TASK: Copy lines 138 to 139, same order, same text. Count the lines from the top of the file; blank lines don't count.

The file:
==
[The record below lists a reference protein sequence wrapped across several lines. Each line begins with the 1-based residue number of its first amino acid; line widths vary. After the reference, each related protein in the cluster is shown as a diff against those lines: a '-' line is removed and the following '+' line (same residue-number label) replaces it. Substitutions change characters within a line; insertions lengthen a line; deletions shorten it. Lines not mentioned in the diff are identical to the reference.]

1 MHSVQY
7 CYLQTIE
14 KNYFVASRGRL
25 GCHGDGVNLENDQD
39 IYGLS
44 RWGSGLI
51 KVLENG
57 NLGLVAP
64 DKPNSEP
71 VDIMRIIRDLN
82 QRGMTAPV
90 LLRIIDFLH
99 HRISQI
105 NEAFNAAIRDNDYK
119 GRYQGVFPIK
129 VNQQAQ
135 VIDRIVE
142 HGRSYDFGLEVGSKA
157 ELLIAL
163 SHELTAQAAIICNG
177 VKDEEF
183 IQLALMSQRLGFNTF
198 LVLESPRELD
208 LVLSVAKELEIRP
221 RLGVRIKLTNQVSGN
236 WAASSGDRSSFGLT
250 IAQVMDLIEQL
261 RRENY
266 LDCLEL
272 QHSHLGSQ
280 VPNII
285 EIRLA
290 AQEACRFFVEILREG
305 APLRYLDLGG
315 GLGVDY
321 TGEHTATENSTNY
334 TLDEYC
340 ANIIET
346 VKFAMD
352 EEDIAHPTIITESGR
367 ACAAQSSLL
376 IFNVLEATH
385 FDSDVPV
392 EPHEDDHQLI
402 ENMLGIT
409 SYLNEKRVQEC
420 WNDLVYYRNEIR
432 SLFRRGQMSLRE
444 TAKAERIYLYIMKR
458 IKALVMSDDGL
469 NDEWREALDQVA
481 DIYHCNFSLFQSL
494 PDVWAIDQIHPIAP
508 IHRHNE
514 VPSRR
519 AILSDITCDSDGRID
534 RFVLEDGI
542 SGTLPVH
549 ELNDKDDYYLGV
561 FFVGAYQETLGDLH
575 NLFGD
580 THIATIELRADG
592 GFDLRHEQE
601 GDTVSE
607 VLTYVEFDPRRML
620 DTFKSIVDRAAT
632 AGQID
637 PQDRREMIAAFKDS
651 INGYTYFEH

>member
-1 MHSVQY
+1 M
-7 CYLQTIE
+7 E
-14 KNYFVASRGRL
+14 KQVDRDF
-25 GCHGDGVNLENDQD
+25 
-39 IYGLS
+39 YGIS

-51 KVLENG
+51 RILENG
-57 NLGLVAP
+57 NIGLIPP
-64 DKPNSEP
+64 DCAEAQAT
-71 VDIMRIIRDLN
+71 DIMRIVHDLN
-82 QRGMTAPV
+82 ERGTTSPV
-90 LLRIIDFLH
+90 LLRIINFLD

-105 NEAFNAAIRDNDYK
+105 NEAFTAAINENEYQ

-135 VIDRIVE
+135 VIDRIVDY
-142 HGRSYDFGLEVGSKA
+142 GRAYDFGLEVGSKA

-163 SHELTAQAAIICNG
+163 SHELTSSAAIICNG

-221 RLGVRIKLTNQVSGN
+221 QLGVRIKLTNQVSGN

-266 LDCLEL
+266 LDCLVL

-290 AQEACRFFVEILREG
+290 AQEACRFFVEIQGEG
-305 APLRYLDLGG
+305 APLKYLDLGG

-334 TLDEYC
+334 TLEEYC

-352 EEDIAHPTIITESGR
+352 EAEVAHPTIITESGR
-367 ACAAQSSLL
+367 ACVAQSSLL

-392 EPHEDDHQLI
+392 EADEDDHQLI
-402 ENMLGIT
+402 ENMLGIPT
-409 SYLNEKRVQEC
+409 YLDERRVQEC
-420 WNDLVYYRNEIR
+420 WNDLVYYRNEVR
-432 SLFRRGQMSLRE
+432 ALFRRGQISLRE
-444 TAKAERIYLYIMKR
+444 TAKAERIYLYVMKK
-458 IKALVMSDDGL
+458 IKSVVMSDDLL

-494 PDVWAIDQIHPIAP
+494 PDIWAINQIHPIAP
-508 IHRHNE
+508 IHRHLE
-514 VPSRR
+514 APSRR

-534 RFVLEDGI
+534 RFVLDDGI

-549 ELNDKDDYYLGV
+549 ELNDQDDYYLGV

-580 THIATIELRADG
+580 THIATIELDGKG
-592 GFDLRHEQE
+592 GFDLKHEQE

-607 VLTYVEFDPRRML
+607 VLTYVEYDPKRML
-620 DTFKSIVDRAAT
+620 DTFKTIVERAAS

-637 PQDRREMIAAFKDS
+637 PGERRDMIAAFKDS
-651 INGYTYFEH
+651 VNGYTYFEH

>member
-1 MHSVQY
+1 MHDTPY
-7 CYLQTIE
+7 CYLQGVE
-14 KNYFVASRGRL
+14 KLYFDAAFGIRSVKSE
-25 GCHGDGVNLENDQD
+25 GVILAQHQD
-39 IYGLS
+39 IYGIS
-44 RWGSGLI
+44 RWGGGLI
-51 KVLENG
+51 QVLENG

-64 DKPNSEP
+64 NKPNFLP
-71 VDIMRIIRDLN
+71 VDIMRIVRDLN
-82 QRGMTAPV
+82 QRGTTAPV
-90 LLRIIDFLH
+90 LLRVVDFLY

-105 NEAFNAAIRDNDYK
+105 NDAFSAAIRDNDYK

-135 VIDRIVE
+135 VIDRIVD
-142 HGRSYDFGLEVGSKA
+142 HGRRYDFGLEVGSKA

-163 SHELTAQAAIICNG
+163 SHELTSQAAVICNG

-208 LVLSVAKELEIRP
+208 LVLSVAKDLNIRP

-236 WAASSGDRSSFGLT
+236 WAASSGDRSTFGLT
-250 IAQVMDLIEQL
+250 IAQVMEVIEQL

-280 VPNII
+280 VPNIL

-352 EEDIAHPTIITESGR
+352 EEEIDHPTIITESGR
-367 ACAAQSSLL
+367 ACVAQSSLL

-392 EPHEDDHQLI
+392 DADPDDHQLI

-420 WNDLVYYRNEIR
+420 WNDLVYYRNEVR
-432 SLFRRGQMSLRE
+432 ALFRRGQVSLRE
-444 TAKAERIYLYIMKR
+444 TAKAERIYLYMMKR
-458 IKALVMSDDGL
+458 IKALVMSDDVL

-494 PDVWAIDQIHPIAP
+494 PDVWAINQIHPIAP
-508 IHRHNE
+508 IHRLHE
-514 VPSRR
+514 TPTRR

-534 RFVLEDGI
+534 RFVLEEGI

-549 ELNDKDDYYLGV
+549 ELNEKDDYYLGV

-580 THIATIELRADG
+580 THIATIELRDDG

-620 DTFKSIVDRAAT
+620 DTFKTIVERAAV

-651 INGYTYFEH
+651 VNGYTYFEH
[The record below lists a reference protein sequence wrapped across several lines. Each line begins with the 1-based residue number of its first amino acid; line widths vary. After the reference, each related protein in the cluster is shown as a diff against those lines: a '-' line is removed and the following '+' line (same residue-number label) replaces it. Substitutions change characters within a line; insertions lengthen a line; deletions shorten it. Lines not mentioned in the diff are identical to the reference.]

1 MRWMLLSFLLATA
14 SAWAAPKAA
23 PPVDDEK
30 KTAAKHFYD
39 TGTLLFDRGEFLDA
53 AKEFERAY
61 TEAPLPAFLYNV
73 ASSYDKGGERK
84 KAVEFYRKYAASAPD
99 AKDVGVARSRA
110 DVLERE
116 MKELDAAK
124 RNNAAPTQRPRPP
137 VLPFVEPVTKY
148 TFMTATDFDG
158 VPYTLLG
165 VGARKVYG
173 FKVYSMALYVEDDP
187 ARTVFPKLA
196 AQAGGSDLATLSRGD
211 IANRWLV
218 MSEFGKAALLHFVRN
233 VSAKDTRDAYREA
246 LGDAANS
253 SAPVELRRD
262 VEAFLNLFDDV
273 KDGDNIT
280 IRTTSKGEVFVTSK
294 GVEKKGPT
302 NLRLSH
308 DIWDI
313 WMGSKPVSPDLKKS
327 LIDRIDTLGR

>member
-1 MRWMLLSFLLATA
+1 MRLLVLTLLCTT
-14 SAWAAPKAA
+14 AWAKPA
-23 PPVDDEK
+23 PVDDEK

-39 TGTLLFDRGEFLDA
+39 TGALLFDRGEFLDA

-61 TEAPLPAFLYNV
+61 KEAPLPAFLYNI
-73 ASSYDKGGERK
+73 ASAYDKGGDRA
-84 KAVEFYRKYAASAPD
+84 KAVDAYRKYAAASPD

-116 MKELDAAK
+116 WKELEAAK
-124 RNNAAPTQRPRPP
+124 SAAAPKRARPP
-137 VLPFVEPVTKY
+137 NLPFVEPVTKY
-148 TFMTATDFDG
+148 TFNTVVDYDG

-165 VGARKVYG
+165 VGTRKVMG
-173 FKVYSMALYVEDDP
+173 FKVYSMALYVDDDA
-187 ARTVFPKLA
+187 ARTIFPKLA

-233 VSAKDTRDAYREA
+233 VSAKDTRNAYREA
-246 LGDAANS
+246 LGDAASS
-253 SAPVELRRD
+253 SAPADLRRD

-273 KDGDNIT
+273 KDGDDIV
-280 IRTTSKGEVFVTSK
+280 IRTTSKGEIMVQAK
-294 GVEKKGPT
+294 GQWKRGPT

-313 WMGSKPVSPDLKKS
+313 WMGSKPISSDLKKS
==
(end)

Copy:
-549 ELNDKDDYYLGV
+549 ELNDQDDYYLGV